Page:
946 words on German Media
I enjoyed Fatih Akin’s films in the past, particularly the dramatic Gegen die Wand and from the reviews I knew that his latest œuvre, Soul Kitchen [IMDB, Wikipedia, Wikipedia, Website], isn’t quite as great for it has a somewhat non-dramatic story. Yet, I absolutely had to see the film after staying with friends in Hamburg-Wilhelmsburg last December and passing the house used as the restaurant in the film in December.
The film centres around two Greek brothers, Zinos and Illias, the former of which runs the poorly going restaurant ‘Soul Kitchen’ which caters to the mediocre tastes of the locals while his brother is in prison. Zinos girlfriend moves to China for her job and Zinos can’t decide whether to give up his restaurant to go with her. With his restaurant becoming better and more popular thanks to a new – and slightly crazy – chef, he decides to stay for the time being and when he finally hands the restaurant to his gambling addicted brother and gets on the plane to China, his girlfriend has found another guy and his brother gambled away the restaurant to a gentrification-loving investor before he returns.
And yet, a new beginning comes along and things may just work out. — A bit cheesy perhaps, but we’ll enjoy the scenery. Be sure to also enjoy the nice graphical closing credits!
A few years back, I enjoyed watching some episodes of the Cowboy Bebop TV series which Dan gave me. A fun science fiction series about freelancing bounty hunters, a.k.a. Cowboys, the coolest of whom is Cowboy Bebop. I tried to indulge in the feature film made of this as well: Cowboy Bebop: Knocking on Heaven’s Door [IDMB] , but – despite a great opening and all cool one would expect – I found it lacking. It seemed like they didn’t manage to span the action throughout a full movie’s length. I’m wondering whether the films they made later on (2005) or in the future (2011) will be better. IMDB comments don’t suggest so.
I finally saw Objectified [IMDB, Website], Gary Hustwit’s design-focused follow-up to Helvetica. I was definitely looking forward to this film, but I also suspected it couldn’t live up to the standards set by Helvetica, a film which treated a very specialised topic – typography – at the example of a typeface that manages to be at the same time one of the most remarkable and most humble ones. It managed to show countless examples, serve as an eye-opener and give a voice to a bunch of widely varying opinions on the typeface.
The topic of design is much broader, people have a bit of an idea what it could be about, and hence Objectified lacks the specific focus of Helvetica, the film. While following the same show-object-show-interview-related-to-that-object scheme used in Helvetica, I couldn’t help thinking that, on average, the ‘object designers’ interviewed in the film were more on the wanker side than their typographer / ‘graphic designer’ counterparts in Helvetica. They seemed to have a much harder time stating opinions and presenting coherent arguments for them. Just as many of them seem to have difficulties talking without waving their arms around all the time.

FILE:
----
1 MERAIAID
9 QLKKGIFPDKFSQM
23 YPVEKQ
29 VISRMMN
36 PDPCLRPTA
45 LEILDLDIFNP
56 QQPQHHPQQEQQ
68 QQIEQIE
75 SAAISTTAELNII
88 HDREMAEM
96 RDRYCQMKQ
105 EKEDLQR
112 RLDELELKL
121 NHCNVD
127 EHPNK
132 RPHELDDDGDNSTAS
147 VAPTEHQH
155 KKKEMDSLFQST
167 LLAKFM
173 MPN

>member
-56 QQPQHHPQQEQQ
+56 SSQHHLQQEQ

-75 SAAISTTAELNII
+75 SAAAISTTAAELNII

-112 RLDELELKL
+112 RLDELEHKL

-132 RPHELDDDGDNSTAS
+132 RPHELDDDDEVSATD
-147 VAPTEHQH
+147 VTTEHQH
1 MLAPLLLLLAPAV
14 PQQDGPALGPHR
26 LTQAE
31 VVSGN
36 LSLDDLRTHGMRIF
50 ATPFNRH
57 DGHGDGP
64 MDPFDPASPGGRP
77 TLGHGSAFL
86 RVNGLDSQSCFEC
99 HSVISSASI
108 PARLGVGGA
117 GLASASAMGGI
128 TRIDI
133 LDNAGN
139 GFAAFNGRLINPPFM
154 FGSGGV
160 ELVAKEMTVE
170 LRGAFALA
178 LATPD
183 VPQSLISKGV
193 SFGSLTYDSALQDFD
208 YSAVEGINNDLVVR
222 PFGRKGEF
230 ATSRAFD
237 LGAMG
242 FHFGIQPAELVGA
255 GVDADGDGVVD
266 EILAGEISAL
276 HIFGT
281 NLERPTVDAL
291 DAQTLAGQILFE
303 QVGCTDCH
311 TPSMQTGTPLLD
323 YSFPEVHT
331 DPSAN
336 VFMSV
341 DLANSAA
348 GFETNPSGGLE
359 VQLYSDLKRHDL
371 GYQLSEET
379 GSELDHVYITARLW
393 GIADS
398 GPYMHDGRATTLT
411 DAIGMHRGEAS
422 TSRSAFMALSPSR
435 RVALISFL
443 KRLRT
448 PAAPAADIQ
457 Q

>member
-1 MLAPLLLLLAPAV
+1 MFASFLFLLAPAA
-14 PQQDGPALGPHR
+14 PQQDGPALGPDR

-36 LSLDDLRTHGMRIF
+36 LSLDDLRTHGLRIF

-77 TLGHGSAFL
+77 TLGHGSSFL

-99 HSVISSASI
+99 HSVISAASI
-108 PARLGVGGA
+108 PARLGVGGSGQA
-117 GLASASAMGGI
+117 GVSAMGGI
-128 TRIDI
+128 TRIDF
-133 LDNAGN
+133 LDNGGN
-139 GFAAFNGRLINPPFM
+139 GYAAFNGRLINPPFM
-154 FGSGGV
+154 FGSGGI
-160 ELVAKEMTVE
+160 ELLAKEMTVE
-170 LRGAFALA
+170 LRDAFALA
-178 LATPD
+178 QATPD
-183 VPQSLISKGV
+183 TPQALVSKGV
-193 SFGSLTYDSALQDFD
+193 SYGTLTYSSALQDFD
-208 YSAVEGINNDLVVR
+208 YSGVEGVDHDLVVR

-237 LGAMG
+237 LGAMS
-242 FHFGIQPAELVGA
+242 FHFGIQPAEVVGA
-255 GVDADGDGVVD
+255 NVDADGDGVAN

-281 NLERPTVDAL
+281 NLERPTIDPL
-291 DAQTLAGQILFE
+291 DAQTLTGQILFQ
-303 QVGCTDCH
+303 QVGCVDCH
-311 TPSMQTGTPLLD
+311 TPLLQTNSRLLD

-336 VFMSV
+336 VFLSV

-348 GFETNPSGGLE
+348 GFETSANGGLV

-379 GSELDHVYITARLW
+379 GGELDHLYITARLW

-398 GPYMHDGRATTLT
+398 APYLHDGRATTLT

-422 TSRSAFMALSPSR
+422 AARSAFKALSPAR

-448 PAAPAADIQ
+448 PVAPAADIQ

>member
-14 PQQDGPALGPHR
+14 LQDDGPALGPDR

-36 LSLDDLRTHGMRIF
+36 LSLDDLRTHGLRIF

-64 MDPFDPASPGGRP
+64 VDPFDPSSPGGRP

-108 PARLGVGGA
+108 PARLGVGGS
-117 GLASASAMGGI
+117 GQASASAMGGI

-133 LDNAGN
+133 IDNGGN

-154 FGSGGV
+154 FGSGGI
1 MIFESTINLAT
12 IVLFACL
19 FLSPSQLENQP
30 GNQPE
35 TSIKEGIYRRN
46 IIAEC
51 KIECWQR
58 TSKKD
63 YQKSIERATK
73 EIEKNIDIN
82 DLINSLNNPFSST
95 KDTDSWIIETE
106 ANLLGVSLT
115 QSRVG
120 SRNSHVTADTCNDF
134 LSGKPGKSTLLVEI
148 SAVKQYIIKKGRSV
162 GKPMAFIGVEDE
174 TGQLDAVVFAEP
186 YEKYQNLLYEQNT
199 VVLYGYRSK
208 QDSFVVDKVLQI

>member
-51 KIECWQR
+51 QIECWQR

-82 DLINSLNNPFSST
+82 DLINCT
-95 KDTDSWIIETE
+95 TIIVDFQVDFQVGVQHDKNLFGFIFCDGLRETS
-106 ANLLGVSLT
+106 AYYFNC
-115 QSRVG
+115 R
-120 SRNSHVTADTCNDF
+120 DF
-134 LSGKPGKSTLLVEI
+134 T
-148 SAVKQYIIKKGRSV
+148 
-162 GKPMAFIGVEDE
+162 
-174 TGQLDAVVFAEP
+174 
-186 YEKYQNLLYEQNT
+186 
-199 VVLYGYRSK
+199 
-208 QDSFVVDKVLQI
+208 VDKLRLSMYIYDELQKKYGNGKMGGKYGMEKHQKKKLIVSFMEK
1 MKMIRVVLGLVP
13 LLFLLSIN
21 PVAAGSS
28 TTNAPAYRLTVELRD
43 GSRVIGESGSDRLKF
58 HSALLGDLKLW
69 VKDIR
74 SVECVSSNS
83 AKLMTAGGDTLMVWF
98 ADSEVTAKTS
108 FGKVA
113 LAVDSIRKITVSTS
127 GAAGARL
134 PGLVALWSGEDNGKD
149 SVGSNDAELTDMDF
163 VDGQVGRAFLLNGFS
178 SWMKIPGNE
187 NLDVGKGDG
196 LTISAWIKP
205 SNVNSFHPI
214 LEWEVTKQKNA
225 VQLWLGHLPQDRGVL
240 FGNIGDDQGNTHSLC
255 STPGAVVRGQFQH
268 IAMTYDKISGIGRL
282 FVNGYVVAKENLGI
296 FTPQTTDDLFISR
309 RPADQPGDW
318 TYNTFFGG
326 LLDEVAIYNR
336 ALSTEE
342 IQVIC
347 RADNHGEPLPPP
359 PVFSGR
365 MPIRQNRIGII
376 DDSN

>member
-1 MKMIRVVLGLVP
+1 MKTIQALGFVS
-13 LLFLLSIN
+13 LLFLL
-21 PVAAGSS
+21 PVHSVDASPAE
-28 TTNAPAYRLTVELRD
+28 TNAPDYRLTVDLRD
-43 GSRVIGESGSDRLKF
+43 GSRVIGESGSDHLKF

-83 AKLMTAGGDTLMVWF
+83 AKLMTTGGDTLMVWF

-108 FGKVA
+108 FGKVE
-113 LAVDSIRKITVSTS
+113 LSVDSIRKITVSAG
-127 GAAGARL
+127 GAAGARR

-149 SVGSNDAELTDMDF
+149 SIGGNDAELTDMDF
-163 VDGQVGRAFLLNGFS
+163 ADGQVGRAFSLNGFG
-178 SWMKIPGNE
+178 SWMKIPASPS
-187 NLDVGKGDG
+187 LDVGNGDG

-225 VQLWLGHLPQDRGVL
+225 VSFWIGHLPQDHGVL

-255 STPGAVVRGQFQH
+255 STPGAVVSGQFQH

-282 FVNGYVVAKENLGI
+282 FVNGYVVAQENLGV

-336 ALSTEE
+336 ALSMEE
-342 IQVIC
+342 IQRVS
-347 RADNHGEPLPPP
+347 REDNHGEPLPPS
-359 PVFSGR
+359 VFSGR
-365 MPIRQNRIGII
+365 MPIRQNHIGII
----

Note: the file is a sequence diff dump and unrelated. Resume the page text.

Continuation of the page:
A big issue for designers is (should be?) that their services are mostly used to support the business of selling stuff. A look around our world suggests that ugly unusable crap is the design that the market-intelligence favours. It sells. Like hell. And it litters our environment ecologically, visually and in all other conceivable ways. The film tries to touch that topic in a few places but unfortunately most of the interviewees fail to grasp the topic or go for some kind of lip-commitment to it before quickly returning to more ‘interesting’ subjects. A shame really.
The interviews with the IDEO guys on the birth of software design were particularly interesting and, surprisingly (?) Dieter Rams [Wikipedia, London Design Museum] didn’t fail to impress [Disclaimer: author grew up in a household with great respect for him and Braun’s design]. Should the voice of such an ‘old’ designer be the most outstanding one in a film like Objectified? Particularly if what he’s saying hasn’t changed too much over the past fifty years?
This year’s film by the Coen brothers is A Serious Man [IMDB] which unfolds the breaking life of physics professor Larry Gopnik. He has problems, he is religious, his wife is leaving him for an older acquaintance, nobody seems to care too much about the leaving but people do feel sorry for him because of the guy she’s leaving him for; a student tries to bribe him, there’s the risk of him losing his job, but he starts an affair with his neighbour. His son is ‘looking forward’ to his religious initiation while developing a healthy drug habit, and yet, the ritual brings the family back together.
While beautifully depressing, I’m not sure the film’s story is my cup of tea. However, as usual, the film looks great and the Coen brothers attempt to capture the style of an era long passed in the film. Both in terms of the visuals and the fears and hopes people may have had.
And if you’re a bit of a physics geek, you’ll have to watch the film for this split-second that’s also available in the trailer (from looking at the trailer, I’d say the 1920 resolution looks a bit like a waste of pixels):
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